AAPL (NASDAQ:AAPL) Down With The Rest
Markets are deep in the negative today over concerns about the European crisis based on comments by German officials that the government was against combining the current and permanent bailout funds (a plan that was expected to go through.) Shares of AAPL are moving with tech in the red. Catalysts include iPhone upgrade cycles and adoption; update to the iPad in early 2012; continued market share growth of the Mac business line; penetration in China and emerging markets; the evolution and potential re-conception of Apple TV; and platforms such as Siri, mobile advertising (iAd), books and publishing, gaming, mapping and social (Ping). Shares of Apple trade at 8.6x Enterprise Value / Trailing Twelve Months Free Cash Flow (including long-term marketable securities).
Another Analyst Raises iPhone Estimates, Cuts iPad Estimates (Barron’s)
Canaccord Genuity analyst Mike Walkley reiterated his Buy rating on Apple shares after raising his estimates for the iPhone this quarter from 29 million units to 30.5 million units. That said, Walkley also cut his estimate for the iPad to 13 million units from 14 million, attributable to the expectation that inventory is being drained ahead of the introduction of the next iPad and also heightened competition from Amazon’s Kindle Fire.
Retail Segment Sales To Re-Accelerate In Coming Quarters (Barron’s)
Barclays Capital analyst Ben Reitzes believes that while last quarter’s retail revenue rose only 1% year-over-year, retail revenue growth will “re-accelerate” in “upcoming quarters” thanks to both new store introductions and the unveiling this quarter of the iPhone 4S. He writes that in FY12 “retail segment sales will grow 20% vs. 44% in FY11, helped by new international stores in prime locations.” Reitzes maintains an Overweight rating on shares of Apple and a $555 price-target.
Apple Could Have Had A Record Month Of November (AppleInsider)
Brian White of Ticonderoga Securities says that the latest data from his “Apple Barometer” shows supply chain sales up 17% month-over-month, a number well above the average 2% growth seen over the last six years. White believes that the numbers show Apple on track to post the company’s best November in history. Additionally, he believes that reduced shipments in the month of October, particularly for the iPad 2, are due to the fact that Apple ordered an abundance of units in the preceding quarter.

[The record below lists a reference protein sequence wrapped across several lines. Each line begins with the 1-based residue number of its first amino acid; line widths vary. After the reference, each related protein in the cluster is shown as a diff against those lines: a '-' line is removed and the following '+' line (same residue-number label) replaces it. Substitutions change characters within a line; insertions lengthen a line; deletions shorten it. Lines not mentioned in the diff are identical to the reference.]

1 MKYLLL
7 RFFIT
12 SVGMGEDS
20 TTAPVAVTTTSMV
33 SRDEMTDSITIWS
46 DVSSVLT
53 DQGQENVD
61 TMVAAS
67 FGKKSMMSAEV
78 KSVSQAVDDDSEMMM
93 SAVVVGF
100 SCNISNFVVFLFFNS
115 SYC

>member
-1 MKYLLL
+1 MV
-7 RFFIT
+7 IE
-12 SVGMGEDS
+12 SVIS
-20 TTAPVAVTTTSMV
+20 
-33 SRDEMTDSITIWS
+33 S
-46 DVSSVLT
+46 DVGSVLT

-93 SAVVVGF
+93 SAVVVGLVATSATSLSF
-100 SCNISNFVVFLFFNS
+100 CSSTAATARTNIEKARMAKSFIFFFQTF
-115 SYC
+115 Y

There’s No Compelling Reason Why Apple Should Make A TV (ZDNet)
Some fighting words! There’s no compelling reason why Apple should go into the business of making TVs. What’s more, not a single person writing about all these rumors can come up with a good reason either. They pull together technologies like Siri and ARM-based CPUs, then do some hand-waving and come to the conclusion that Apple must be working on TVs. Ignoring the fact that Apple already sells a product that will connect to any TV that happens to have an HDMI connector. It’s called the AppleTV.
When It Comes To TVs, Everyone’s Wrong About Apple (Wired)
Conventional wisdom, or Gene Munster’s view of the upcoming Apple TV, is wrong for a handful of reasons:
- It’s the wrong price for the market
- It doesn’t match Apple’s strategic trajectory
- It’s the ecosystem, stupid
- A cool interface will not save you
- You have to deliver compelling content
Apple may have the technology to bring the vision to fruition. But remember what Steve Jobs said, “It’s not a problem of technology. it’s not a problem of vision.” It’s a problem with the market.
Apple Hiring To Release Siri Into The Wild (AppleInsider)
Apple is hiring more Siri engineers to work on evolving API, features and languages. The company has at least two job postings open for “iOS Software Engineers” that describe work on the Siri voice assistant user interface and the development of an API as well as additional job listings that involve porting Siri to other languages. By having Siri in the wild responding to actual voice requests from real users, Apple is collecting a treasure trove of information it can use to make Siri even better. Watch out Google.
The Truth Is, Apple’s Stock Is Fairly Valued (Business Insider)
Henry Blodget asks, what’s the truth about Apple stock at $400 a share? Is it absurdly cheap at a 10X forward P/E multiple? Or is Apple’s stock overvalued with the best days behind it? The answer is: Apple stock seems to be fairly valued. In other words, the stock seems to be reasonably priced. It’s at a level that takes into account both the potential upside and the potential downside. It appears to have about 50% downside and 50% upside, depending on what you think the company’s growth rate will be over the next couple of years.
Heather Leonard is the Apple analyst at Business Insider.